other methods. The first was based on the number of day to ensure that feed is always available. We suggest
crate days according to the following formula: using the following procedure to maximize sow feed in-
take (Table I): Sows should be fed zero, one, or two
Total feed = 419 Tons × 2000 lb = 10.2 lb/day scoops at each of three feedings during the day. If the
Crates × Days 450 Crates × 182 Days feeder contains feed from the previous meal, no feed
should be added. If a small amount of feed remains,
The second method was based on the number of lactat- one scoop should be added. If the feeder is empty, two
ing days: scoops should be added. The only deviation from this
pattern is for days 0 to 2 after farrowing. During that
Total feed = 419 Tons × 2000 lb/ton = 12.2 lb/day time, the producer should decide whether to provide
Litters × 3615 × 19 Days no feed or one scoop at each meal. The sows should
Lactation length not receive two scoops at a single feeding during this
period. The following example depicts the decision
The first method underestimates the average feed in- process at each feeding. A key is to develop a healthy
take during lactation because of the number of days line of communication among employees and thus be
that crates are empty or contain sows that have not far- able to gauge each sow’s appetite for the previous two
rowed but are eating lactation feed. The second or three meals and determine how long sows may have
method overestimates the feed intake because the feed refused feed. Various methods of recording feed intake
given to sows that have not farrowed is counted as feed can be followed, including keeping daily written
provided to lactating sows. However, the true daily lac- records, clipping clothespins on feeders, or rotating far-


Food Animal Compendium September 2000

Recommended Feeding Method to Contribution No. 00-45-J from the Agricultural Exper-
Maximize Intake During Lactation iment Station, Kansas State University, Manhattan,
Amount of Feed Number of 4-lb Scoops to Feed
in Feeder (lb) Morning Noon Evening
Days 0 to 2 1. Koketsu Y, Dial GD, King VL: Influence of factors on far-
None 1 NA 1 rowing rate on farms using early weaning. J Anim Sci 75:
<2 0 NA 0.5 2580–2587, 1997.
2. King RH, Martin GB: Relationships between protein intake
>2 0 NA 0 during lactation, LH levels and oestrus activity in first-litter
sows. Anim Reprod Sci 19:283–292, 1989.
Day 2 to weaning 3. Neil M: Effects of Ad Libitum Feeding in Lactation and the
None 2 2 2 Timing of its Introduction on Sow Performance, report 237.
<2 1 1 2 Uppsala, Swedish University of Agricultural Sciences, 1996.
>2 0 0 1 4. Koketsu Y, Dial GD: Factors associated with average pig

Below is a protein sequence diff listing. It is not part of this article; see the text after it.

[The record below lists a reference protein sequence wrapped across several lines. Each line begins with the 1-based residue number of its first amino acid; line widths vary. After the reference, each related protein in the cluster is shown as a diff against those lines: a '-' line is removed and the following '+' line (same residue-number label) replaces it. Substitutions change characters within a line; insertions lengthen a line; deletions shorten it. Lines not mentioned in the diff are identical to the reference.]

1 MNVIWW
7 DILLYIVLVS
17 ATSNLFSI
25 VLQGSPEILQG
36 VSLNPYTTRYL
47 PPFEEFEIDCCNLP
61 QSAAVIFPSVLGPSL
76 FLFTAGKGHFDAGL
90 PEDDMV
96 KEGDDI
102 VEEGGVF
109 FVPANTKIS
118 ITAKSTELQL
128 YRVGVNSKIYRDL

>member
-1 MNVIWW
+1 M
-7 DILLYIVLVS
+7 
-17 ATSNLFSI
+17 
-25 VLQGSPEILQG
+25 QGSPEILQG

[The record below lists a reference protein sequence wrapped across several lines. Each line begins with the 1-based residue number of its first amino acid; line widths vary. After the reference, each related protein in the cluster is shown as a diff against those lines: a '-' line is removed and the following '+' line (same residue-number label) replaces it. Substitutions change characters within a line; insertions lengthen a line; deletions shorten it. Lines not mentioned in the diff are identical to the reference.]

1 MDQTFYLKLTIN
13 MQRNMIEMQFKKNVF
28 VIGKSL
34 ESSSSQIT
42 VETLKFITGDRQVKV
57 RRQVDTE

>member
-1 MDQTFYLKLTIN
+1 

weight at weaning on farms using early weaning. Anim Sci
NA = not applicable. 66:247–253,1998.
5. Tokach MD, Pettigrew JE, Dial GD, et al: Characterization
of luteinizing hormone secretion in the primiparous, lacta-
rowing cards to indicate poor appetite during previous tion sow: Relationship to blood metabolites and return-to-
meals. estrus interval. J Anim Sci 70:2195–2201, 1992.
6. Tritton SM, King RH, Campbell RG, et al: The effects of
dietary protein on the lactation performance of first-litter
Morning Feeding sows, in Batterham EJ (ed): Manipulating Pig Production IV.
All sows should be fed one 4-lb scoop if a small Werribbee, Australia, Australiasian Pig Science Association,
amount of feed remains in the feeder and two 4-lb 1993, p 265.
scoops (i.e., 8 lb) if the feeder is empty. 7. Richert BT, Tokach MD, Goodband RD, et al: Valine re-
quirement of the high-producing lactating sow. J Anim Sci
74:1307–1313, 1996.
Late Morning Feeding 8. Richert BT, Goodband RD, Tokach MD, et al:The effect of
A second feeding should be offered later in the morn- dietary lysine and valine fed during lactation on sow and lit-
ing or immediately after lunch using the same scheme ter lactation performance. J Anim Sci 75:1853–1860, 1997.
of one scoop if a small amount of feed remains and two 9. Richert BT, Goodband RD, Tokach MD, et al: Increasing
valine, isoleucine, and total branched-chain amino acids for
scoops if the feeder is empty. If no feed has been con- lactating sows. J Anim Sci 75:2117–2128, 1997.
sumed since the morning feeding, the sow should be 10. Moser SA, Tokach MD, Dritz SS, et al: The effects of
examined to determine whether it has a fever, retained branched chain amino acids on sow and litter performance. J
pig, or other detectable reason for being off feed. Anim Sci 77:1853,1999.
11. Richert BT, Tokach MD, Goodband RD, et al: Amino acid
requirements for lactating sows: New developments. Com-
Evening Feeding pend Contin Educ Pract Vet 18(4):S127–S143, 1998.
A similar scheme should be followed for the evening 12. Pettigrew JE: Lactation requirements for the sow. Biokyowa
feeding; however, some judgment will have to be used Tech Rev 5:1993.
if some feed is left in the feeder. The sows with good 13. Kerr BJ: Amino acid nutrition of lactating sows. Biokyowa
appetites throughout the day should receive two Tech Rev 10:1998.
14. NRC: Nutrient Requirements of Swine, ed 10. Washington, DC,
scoops, even if some feed remains. One scoop should National Academy Press, 1998.
be fed if feed remains in the feeder but the sow has 15. Tokach MD, Pettigrew JE, Crooker BA, et al: Quantitative
consumed a small amount since the last feeding. Again, influence of lysine and energy intake on yield of milk com-
if the feed has not been touched since the last feeding, ponents in the primiparous sow. J Anim Sci 70:1864–1872,
affected sows should be examined. 1992.
16. Noblet J, Dourmad JY, Etienne M: Energy utilization in preg-
nant and lactating sows: Modeling of energy requirements. J
CONCLUSION Anim Sci 68:562–572, 1990.
The scientific literature shows that lactation feeding 17. Dourmad JY, Etienne M, Prunier A, et al: The effect of en-
impacts litter weaning weights and subsequent repro- ergy and protein intake of sows on their longevity: A review.
ductive performance. Implementing a simple feeding Livest Prod Sci 40:87–97, 1994.
18. Kemp B, Soede NM, Helmond FA, et al: Effects of energy
management procedure can alleviate problems attribut- source in the diet on reproductive hormones and insulin
ed to management-induced energy deficiency during during lactation and subsequent estrus in multiparous sows.
lactation. J Anim Sci 73:3022–3029, 1995.


Compendium September 2000 Food Animal

About the Authors

Dr. Dritz is affiliated with the Food Animal Health and Management Center, College of Veterinary Medicine, and Drs. Tokach,
Goodband, and Nelssen with the Department of Animal Sciences and Industry, Kansas State University, Manhattan.